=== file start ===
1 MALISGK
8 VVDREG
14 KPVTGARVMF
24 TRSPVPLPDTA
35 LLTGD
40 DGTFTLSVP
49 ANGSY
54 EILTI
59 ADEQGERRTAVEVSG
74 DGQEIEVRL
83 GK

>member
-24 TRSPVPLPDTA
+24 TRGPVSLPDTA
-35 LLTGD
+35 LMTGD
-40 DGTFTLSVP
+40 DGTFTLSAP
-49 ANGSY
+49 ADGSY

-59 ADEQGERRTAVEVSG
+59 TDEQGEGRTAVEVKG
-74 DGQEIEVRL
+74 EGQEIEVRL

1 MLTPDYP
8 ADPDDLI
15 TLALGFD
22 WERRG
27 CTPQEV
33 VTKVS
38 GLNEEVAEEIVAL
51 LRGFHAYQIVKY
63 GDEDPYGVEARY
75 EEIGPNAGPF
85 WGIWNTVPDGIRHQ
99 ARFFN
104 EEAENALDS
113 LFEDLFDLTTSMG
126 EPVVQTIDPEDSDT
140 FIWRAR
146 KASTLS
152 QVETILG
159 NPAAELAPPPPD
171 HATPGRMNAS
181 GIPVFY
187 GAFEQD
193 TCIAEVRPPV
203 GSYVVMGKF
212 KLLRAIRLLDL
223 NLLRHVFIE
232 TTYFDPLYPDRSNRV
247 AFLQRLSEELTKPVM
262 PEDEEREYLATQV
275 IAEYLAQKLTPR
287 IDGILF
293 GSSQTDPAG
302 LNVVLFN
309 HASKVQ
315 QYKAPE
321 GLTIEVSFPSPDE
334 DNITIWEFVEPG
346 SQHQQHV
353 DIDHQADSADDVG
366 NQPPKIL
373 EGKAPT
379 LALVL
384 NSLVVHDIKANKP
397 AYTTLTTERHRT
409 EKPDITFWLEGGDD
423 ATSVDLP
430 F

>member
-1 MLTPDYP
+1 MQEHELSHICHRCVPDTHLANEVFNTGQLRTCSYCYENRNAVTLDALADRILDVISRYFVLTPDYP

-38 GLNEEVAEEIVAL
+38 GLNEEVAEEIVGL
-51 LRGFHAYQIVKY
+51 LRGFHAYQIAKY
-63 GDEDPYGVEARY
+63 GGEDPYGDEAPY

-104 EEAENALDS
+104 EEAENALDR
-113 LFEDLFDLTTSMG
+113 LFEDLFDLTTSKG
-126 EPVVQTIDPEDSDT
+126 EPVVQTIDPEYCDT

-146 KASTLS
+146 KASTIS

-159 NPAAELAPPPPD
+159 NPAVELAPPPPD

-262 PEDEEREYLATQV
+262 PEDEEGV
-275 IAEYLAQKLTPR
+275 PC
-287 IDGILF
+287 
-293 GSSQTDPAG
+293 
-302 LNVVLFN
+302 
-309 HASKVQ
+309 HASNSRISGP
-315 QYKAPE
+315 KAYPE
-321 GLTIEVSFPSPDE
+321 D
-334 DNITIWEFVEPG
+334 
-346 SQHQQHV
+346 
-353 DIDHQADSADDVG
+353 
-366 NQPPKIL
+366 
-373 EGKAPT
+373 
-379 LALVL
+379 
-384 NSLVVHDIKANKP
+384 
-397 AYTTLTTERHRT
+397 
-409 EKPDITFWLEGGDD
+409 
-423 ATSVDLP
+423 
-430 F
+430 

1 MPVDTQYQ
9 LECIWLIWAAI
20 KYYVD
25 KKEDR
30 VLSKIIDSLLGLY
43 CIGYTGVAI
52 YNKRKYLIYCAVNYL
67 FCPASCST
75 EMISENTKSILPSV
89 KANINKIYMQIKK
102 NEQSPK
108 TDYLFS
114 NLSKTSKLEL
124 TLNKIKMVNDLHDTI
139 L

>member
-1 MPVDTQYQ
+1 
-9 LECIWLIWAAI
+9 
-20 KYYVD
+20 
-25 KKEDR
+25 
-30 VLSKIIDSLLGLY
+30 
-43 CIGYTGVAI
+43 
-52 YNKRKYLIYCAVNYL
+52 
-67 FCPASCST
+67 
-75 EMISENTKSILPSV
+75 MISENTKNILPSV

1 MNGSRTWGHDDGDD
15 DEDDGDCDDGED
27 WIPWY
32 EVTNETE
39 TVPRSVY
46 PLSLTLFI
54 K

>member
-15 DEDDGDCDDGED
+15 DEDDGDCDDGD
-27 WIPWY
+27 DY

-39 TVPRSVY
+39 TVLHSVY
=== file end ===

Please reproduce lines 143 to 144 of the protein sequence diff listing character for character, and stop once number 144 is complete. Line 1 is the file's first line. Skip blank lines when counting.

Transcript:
139 L

>member